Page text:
Context :

  • the planet is earth like
  • the ancestor of pretty much any living animals is 12 eyed creature.
  • because of the evolution, their eyed are placed and able to move in such a way that all of the animals can see all of direction at the same time, including their backs.
  • this feature exists in all living animals.

My question: how would creatures of this planet hunt? Would ambush hunting ever evolve at all?

  • 9
    $\begingroup$ horses for example have a field of vision of more than 340° $\endgroup$
    – njzk2
    Mar 25 at 23:23
  • $\begingroup$ shark: "it's no use I still need to swim side to side" $\endgroup$
    – user6760
    Mar 26 at 2:16
  • 9
    $\begingroup$ Wouldn't affect Persistence Hunting. $\endgroup$ Mar 26 at 10:33
  • $\begingroup$ Your description gives me the impression that your critters only see 360° around them on the flat plain of the savannah. If that's the case, I imagine a well-populated class of flying or gliding predators $\endgroup$
    – Blaze
    Mar 26 at 20:02
  • $\begingroup$ Could you first deal with how much edge greater range of vision gives Earth predators? $\endgroup$ Mar 29 at 18:09

7 Answers 7


Just the way they do in our world.

If you look at herd animals for example their eyes are at the sides, giving them an immense visual range where they can pick up and spot movement.

The way around this is essentially speed, ambush and sometimes a bit of teamwork.

Speed lets you accelerate to the prey and hopefully overtake them.

Ambush lets them surprise prey from some type of cover. Speedy hunters will "ambush" by first getting closer, reducing the distance they need to sprint to catch their prey and reducing the time prey has to accelerate to its own maximum speed.

Teamwork lets groups single out prey from groups, or cause them to run in the direction of others of your group. This is where humans get their first mention.

Bonus: endurance. Humans might be the only species to have used this. They will jog up to a prey animal, which will scare and run away. After a distance the prey thinks its safe and stops running, but then the humans overtake it in their jog and it runs away again. Humans are better at releasing heat and have more endurance muscles. The prey will exhaust and overheat, then be easy to overtake by the humans.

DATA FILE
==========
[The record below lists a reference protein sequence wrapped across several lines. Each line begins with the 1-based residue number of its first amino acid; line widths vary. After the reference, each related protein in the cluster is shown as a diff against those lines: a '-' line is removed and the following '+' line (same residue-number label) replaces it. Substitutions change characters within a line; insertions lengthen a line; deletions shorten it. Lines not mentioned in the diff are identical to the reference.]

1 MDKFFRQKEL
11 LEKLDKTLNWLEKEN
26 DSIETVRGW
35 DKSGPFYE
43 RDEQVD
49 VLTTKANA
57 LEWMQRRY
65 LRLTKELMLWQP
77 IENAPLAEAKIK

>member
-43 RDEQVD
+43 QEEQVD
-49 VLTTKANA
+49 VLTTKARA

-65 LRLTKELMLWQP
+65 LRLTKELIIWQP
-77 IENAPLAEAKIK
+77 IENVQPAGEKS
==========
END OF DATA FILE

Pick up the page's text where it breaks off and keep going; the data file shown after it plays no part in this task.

• 20
    $\begingroup$ +1 worth noting though that it isn't just humans that use endurance. Persistence hunting is also very common among many canids, especially wolves, and probably predates the behaviour in humans. $\endgroup$ Mar 25 at 22:52
  • 1
    $\begingroup$ Humans can outrun wolves over long distances too. $\endgroup$
    – Monty Wild
    Mar 27 at 20:04
  • 2
    $\begingroup$ @MontyWild. Just because we're best at it doesn't mean we were first :) $\endgroup$ Mar 28 at 17:35

360 view doesn't mean good eyesight. For instance, a spider has a pretty wide field of view, but it sees mainly in infrared, meaning it's vulnerable when the predator has a low body temp, or it's skin is a bad heat conductor, meaning it gives off low heat.

In my mind, in a planet where there isn't blind spots in eyesight, camouflage would be key, and so, predators would evolve to become extremely apt at blending with the fauna or soil, color changing skins, props that would look like leaves, or tree barks, skins that look like sand or snow, and so on.

That would give you a good creative margin towards creating diverse means of camouflage, from "passive" to "active" means.

Otherwise, speed and agility would also be key, with the fastest predators being able to ambush more effectively their prey.

I also think when in soft soiled environments, like a sandy desert, tunnelling and vibrating sensors would be key, since all the field view in the world won't make you see through soil.


I don't see that big difference with respect to our real nature.

Most preyed upon animals have an already large field of view, and yet they fall prey to their hunters.

Ambush attack, mimicry, velocity, endurance and so on are all factors that weigh in when it comes to deciding the outcome of a predator-prey encounter. Predators would improve in some other area if prey have an edge in detecting them.